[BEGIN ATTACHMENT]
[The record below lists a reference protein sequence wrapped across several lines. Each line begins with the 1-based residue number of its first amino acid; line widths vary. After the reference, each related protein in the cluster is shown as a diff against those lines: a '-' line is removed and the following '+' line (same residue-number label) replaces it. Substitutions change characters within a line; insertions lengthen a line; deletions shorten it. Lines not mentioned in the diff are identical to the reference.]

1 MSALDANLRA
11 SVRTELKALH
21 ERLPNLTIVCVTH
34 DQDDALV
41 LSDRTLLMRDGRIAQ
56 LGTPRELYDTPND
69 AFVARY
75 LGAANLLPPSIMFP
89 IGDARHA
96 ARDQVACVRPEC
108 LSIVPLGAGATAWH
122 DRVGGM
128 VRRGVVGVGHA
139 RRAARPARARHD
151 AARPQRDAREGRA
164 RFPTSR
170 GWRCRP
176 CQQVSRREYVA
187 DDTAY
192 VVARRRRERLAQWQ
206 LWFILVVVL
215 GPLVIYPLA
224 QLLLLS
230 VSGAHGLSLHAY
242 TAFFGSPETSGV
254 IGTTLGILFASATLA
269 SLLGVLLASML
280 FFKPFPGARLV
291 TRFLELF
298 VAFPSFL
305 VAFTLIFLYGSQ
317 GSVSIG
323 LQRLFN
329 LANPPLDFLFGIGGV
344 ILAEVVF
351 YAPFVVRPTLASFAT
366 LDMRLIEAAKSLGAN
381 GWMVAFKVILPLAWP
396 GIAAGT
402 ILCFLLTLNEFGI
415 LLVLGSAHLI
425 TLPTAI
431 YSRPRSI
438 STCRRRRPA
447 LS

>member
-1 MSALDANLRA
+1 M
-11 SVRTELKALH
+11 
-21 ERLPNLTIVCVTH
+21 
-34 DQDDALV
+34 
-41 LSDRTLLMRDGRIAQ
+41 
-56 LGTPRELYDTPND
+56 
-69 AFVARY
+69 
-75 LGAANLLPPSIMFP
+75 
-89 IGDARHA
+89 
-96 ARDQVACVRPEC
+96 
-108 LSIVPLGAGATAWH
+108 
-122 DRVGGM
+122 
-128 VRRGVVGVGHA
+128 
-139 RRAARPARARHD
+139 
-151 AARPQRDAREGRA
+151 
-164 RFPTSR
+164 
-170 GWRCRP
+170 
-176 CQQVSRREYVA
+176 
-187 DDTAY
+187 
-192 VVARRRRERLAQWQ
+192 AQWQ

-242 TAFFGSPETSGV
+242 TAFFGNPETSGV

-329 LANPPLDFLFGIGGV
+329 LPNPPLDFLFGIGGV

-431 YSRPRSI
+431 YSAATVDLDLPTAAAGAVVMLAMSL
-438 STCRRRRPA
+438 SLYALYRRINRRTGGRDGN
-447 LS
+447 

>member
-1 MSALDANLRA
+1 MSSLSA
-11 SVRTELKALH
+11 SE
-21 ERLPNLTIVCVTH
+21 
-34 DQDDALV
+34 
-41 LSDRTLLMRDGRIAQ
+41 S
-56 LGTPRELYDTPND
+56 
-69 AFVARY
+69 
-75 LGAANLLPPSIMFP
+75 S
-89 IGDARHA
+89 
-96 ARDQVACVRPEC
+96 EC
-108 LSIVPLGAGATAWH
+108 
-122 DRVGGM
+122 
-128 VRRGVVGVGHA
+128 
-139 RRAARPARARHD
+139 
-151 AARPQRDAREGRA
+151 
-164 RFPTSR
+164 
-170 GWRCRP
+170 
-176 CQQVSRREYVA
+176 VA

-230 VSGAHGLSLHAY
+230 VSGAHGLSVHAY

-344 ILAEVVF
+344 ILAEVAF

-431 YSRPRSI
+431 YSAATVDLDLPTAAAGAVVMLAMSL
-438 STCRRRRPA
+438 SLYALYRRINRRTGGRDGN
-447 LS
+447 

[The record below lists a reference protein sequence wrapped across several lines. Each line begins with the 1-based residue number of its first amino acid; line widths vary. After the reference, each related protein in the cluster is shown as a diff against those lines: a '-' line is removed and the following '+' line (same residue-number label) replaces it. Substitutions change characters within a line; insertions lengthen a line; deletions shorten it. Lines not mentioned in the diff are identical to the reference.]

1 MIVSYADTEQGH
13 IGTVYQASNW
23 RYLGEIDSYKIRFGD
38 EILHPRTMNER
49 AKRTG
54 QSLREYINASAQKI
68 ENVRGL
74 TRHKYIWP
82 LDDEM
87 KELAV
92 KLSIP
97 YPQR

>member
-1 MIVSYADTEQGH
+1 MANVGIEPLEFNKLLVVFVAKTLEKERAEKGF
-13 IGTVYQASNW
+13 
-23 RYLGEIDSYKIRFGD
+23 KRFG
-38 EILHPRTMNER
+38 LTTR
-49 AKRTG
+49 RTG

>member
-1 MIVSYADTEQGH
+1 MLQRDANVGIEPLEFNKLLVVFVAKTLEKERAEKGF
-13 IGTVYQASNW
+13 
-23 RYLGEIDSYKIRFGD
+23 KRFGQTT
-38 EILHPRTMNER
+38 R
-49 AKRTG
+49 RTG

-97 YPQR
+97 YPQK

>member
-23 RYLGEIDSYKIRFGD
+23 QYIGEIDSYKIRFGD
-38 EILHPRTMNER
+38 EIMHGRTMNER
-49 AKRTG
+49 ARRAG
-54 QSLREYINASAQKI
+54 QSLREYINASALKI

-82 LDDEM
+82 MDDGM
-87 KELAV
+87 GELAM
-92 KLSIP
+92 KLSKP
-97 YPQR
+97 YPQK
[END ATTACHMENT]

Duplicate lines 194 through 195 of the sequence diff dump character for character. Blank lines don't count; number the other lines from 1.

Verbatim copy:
+87 GELAM
-92 KLSIP